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Films can be divisive. That’s been especially true over the past two decades, showing no signs of slowing down with fanbases becoming increasingly splintered with each instalment in a franchise. Having said that, nobody sets out to make a bad film. Everyone signs on to a project with the best of intentions.
However, at some point along the way, things just get messed up. When that happens, the audience gets hit with a film that looks likes a Frankenstein’s monster of different themes, plots and ideas.
However, in some films’ cases, it turns out they may have been spectacularly terrible for a sole reason. As such, here in my opinion are a few bad films with one key reason why they flopped so hard.
Tom Cruise Hijacked The Mummy
Universal tried to take a page out of Marvel’s book by trying to launch the Dark Universe with a reboot of The Mummy starring Tom Cruise. Based on the success of the movie, this is probably the first time that you’re finding out that Universal tried to launch a Dark Universe. While the cinematic world sounded great on paper – including the likes of the Hollow Man, Dr. Jekyll & Mr. Hyde and a who’s who of other literary characters – it didn’t play out so well in reality.
This was essentially because, unlike the Brendan Fraser version, this reboot sucked hard. Mainly, this was down to the fact it seemed a majority of the movie was made to stroke Tom Cruise’s ego. And that’s because, the film was basically made to stroke Tom Cruise’s ego. According to reports, once Mr. Cruise signed on for the film, he had his own screenwriters rewrite the movie to make his part bigger and Kingsman’s Sofia Boutella’s titular Mummy’s part smaller. The new version of the film also referred to the actor’s character as a “young man,” despite being portrayed by someone in his mid-50s.
The vast majority of the seventeen people who saw the film will probably remember that the character’s defining trait is how good at sex he is. Tom Cruise’s writers also had the character turn into the titular Mummy by the end of the film, as a dramatic arc for the character. Looking back on it, it’s sounding less and less like the story of a film being made, but the plot of a South Park episode. It’s quite a shame, as if Tom Cruise hadn’t made those changes, it wouldn’t have been such a bad film.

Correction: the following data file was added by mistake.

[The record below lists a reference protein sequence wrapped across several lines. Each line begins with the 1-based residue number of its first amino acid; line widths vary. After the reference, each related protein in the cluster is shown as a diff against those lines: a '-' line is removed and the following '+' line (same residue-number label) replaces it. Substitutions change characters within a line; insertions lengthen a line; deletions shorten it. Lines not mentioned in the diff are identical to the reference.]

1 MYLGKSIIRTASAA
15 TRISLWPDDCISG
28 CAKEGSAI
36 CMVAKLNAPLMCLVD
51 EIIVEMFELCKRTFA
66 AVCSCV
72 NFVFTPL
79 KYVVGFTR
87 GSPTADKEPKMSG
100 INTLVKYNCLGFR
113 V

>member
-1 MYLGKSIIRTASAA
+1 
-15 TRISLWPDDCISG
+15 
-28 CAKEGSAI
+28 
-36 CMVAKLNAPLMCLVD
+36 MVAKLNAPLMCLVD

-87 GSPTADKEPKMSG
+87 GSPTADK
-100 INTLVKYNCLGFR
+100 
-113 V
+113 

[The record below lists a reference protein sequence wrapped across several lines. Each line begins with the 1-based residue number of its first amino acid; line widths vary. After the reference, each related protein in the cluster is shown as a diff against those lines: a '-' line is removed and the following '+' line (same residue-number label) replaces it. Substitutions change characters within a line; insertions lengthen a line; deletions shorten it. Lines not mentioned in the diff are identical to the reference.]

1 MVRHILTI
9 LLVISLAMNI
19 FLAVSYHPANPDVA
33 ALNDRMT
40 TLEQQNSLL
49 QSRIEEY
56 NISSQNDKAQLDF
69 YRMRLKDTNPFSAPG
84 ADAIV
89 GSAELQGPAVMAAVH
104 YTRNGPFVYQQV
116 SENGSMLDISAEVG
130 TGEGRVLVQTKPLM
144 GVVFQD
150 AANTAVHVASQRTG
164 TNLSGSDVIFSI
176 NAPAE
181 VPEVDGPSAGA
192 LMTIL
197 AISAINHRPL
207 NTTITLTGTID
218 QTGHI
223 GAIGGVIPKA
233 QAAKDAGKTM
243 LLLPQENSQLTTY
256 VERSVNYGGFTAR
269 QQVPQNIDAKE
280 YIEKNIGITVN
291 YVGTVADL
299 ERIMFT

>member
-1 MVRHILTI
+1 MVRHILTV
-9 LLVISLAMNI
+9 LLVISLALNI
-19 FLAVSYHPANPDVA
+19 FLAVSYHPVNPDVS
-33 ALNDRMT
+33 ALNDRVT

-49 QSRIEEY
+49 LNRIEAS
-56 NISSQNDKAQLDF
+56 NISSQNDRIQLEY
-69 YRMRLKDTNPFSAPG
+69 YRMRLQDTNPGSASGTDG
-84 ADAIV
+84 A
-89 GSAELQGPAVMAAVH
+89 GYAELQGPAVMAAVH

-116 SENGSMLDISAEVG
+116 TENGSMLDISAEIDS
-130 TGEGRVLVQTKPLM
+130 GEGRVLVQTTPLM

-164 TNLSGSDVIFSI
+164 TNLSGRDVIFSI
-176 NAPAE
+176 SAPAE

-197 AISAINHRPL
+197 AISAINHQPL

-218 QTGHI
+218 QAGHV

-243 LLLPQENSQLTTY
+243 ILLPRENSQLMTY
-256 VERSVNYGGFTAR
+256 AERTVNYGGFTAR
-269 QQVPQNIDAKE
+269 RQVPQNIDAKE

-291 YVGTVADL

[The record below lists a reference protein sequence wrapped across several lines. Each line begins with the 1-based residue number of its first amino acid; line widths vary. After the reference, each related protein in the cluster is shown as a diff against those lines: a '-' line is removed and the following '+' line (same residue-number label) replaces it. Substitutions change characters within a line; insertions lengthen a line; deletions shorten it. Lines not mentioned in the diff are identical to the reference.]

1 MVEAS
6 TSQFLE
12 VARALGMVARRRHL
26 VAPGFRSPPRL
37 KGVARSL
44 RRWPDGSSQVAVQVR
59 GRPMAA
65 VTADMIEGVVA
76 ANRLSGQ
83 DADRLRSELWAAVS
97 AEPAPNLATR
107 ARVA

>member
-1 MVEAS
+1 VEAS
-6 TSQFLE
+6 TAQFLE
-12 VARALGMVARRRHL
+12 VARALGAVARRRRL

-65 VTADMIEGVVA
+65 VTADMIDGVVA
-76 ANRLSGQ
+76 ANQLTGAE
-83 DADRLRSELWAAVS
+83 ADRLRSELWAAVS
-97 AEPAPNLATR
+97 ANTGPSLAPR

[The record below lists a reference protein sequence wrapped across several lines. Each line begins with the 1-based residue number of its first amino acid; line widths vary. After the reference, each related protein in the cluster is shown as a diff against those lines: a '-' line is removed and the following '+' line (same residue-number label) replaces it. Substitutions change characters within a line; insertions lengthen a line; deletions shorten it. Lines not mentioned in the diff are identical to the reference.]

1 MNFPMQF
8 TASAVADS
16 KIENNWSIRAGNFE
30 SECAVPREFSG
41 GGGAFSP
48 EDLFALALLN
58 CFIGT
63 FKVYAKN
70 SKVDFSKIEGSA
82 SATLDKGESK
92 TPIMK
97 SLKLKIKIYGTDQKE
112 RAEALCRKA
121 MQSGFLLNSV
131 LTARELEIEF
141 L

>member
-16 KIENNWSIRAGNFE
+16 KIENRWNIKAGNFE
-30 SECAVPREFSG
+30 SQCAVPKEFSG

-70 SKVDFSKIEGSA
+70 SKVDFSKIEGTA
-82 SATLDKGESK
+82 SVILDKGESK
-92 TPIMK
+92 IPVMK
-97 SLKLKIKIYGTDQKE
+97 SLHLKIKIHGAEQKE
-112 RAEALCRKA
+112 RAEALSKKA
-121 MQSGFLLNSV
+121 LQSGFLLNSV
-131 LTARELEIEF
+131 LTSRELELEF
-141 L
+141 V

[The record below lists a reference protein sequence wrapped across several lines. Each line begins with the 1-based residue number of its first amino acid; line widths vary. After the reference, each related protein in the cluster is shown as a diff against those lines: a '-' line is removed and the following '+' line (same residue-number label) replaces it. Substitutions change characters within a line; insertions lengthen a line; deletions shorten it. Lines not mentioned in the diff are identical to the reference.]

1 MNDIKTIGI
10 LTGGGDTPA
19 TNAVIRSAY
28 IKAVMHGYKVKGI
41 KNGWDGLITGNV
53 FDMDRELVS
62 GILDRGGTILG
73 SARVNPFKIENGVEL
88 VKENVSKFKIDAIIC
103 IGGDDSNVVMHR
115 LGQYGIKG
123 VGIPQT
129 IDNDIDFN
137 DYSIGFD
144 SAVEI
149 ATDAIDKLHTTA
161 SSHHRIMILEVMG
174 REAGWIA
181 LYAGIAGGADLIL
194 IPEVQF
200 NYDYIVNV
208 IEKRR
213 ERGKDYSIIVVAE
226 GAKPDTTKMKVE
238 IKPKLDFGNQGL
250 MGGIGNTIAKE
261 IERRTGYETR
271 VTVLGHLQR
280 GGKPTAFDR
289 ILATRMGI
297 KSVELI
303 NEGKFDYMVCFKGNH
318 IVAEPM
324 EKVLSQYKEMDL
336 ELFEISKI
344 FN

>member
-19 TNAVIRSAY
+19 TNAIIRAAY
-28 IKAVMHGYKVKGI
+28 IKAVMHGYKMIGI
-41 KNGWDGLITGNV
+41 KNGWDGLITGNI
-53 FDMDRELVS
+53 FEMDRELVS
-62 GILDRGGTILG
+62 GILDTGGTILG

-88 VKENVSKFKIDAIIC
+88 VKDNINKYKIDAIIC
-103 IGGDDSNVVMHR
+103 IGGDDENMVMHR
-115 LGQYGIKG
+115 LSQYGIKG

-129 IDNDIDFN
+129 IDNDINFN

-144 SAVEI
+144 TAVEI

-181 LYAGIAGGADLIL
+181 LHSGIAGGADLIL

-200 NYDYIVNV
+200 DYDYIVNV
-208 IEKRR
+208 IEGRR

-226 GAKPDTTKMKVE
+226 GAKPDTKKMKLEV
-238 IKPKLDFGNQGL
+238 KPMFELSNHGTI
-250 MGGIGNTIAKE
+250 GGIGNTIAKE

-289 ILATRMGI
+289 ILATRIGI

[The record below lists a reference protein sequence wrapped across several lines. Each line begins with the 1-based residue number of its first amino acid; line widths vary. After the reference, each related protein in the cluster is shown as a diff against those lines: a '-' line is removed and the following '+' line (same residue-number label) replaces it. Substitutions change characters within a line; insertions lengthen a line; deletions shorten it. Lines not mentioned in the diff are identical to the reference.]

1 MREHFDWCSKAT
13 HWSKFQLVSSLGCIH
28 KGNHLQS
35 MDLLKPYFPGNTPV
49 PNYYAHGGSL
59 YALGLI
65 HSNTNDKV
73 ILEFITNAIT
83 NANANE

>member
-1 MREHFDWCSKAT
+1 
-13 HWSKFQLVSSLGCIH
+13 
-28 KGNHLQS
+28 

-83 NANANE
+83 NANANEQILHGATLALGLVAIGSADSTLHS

Holmes & Watson Was Supposed To Come Out Ten Years Ago
Will Ferrell and John C. Reily were one of the best comedic film pairs in recent years, thanks to films such as Step Brothers. It was right around this time their brief window of opportunity began to close, so they quickly started work on a comedic take of Sherlock Holmes. The resulting script contained dozens of references to different popular trends of the day, and then promptly sat on a shelf for ten years.
While it didn’t start out as a bad comedy, it just happened to come out about a decade too late. There’s a reason most references in the film come across as if they were written in 2008. It’s because the majority of them were written in 2008. Work on the Robert Downey Jr. version of the character ended up stalling production on Holmes & Watson, because the studio didn’t want to compete with a more serious version of the character.
After this, the film went into production hell for the following few years before finally being released over a decade later. By this time, however, Sony realized how much of a flop it had on its hands. They offered it to Netflix for almost no profit. The streaming giant said no and we were all forced to watch the ads for Holmes & Watson for a few weeks.
Star Trek V Was A Mess Because William Shatner Directed It
When it comes to directing a film, nobody should ever put William Shatner in the driver’s seat. You’re not just going to get a bad film, but one that’s pretty insane. Even though Star Trek has a history of being extremely hit or miss, Star Trek V: The Final Frontier is a standout because of just how weird it gets. And we have William Shatner and one minor clause in his contract to thank for that.
This was a clause that Mr. Shatner had in his contract for years that stated he got everything that was given to Leonard Nimoy. Because of that, after Mr. Nimoy directed Star Trek IV, William Shatner wanted the reigns for V. For some reason, the studio also let him write the screenplay, which is how we got some of the strangest moments in Star Trek history. For those who are lucky enough not to have seen it, the story follows the Enterprise after it’s stolen by Spock’s half-brother who uses it to go find God.
They do so. God ends up being an alien, as well as pretty dickish. Thankfully, though, there were a few restraints put in place. For example, Spock’s half-broken Sybock was originally going to ride a unicorn and the apparent God turned out to be the Devil. Add in some Angel’s turning into demons and you’ve got William Shatner’s version of a good Star Trek film. Or just a bad film, by most peoples’ standards.